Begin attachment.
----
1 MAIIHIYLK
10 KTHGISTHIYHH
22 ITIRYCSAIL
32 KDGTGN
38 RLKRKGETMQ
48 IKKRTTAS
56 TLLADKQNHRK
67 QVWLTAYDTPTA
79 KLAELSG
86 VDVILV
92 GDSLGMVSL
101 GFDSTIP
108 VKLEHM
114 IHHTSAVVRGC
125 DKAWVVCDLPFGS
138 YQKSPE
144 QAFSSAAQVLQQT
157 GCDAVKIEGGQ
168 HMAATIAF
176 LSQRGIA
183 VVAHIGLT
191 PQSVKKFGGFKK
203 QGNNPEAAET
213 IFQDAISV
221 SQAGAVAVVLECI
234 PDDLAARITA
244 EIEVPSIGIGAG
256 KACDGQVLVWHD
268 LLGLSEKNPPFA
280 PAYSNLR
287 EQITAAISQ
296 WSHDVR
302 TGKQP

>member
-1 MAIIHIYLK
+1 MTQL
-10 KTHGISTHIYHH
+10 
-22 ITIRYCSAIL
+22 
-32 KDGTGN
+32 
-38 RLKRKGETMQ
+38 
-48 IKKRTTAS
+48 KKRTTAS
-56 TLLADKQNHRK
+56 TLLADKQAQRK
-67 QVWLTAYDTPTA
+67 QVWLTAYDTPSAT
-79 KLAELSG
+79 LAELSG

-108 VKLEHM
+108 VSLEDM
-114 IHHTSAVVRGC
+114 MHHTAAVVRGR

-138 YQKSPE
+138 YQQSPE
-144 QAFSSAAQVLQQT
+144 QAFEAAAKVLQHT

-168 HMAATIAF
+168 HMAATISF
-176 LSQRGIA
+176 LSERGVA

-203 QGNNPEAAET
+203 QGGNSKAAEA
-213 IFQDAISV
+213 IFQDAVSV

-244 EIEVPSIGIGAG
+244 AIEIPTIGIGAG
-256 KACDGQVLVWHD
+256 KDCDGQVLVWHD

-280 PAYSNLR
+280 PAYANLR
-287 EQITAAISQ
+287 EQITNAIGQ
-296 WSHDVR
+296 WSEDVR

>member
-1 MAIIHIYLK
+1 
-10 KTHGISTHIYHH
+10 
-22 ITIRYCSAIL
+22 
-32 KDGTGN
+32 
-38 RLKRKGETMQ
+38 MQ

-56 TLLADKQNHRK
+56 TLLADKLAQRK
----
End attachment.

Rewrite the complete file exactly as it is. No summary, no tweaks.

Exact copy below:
1 MAIIHIYLK
10 KTHGISTHIYHH
22 ITIRYCSAIL
32 KDGTGN
38 RLKRKGETMQ
48 IKKRTTAS
56 TLLADKQNHRK
67 QVWLTAYDTPTA
79 KLAELSG
86 VDVILV
92 GDSLGMVSL
101 GFDSTIP
108 VKLEHM
114 IHHTSAVVRGC
125 DKAWVVCDLPFGS
138 YQKSPE
144 QAFSSAAQVLQQT
157 GCDAVKIEGGQ
168 HMAATIAF
176 LSQRGIA
183 VVAHIGLT
191 PQSVKKFGGFKK
203 QGNNPEAAET
213 IFQDAISV
221 SQAGAVAVVLECI
234 PDDLAARITA
244 EIEVPSIGIGAG
256 KACDGQVLVWHD
268 LLGLSEKNPPFA
280 PAYSNLR
287 EQITAAISQ
296 WSHDVR
302 TGKQP

>member
-1 MAIIHIYLK
+1 MTQL
-10 KTHGISTHIYHH
+10 
-22 ITIRYCSAIL
+22 
-32 KDGTGN
+32 
-38 RLKRKGETMQ
+38 
-48 IKKRTTAS
+48 KKRTTAS
-56 TLLADKQNHRK
+56 TLLADKQAQRK
-67 QVWLTAYDTPTA
+67 QVWLTAYDTPSAT
-79 KLAELSG
+79 LAELSG

-108 VKLEHM
+108 VSLEDM
-114 IHHTSAVVRGC
+114 MHHTAAVVRGR

-138 YQKSPE
+138 YQQSPE
-144 QAFSSAAQVLQQT
+144 QAFEAAAKVLQHT

-168 HMAATIAF
+168 HMAATISF
-176 LSQRGIA
+176 LSERGVA

-203 QGNNPEAAET
+203 QGGNSKAAEA
-213 IFQDAISV
+213 IFQDAVSV

-244 EIEVPSIGIGAG
+244 AIEIPTIGIGAG
-256 KACDGQVLVWHD
+256 KDCDGQVLVWHD

-280 PAYSNLR
+280 PAYANLR
-287 EQITAAISQ
+287 EQITNAIGQ
-296 WSHDVR
+296 WSEDVR

>member
-1 MAIIHIYLK
+1 
-10 KTHGISTHIYHH
+10 
-22 ITIRYCSAIL
+22 
-32 KDGTGN
+32 
-38 RLKRKGETMQ
+38 MQ

-56 TLLADKQNHRK
+56 TLLADKLAQRK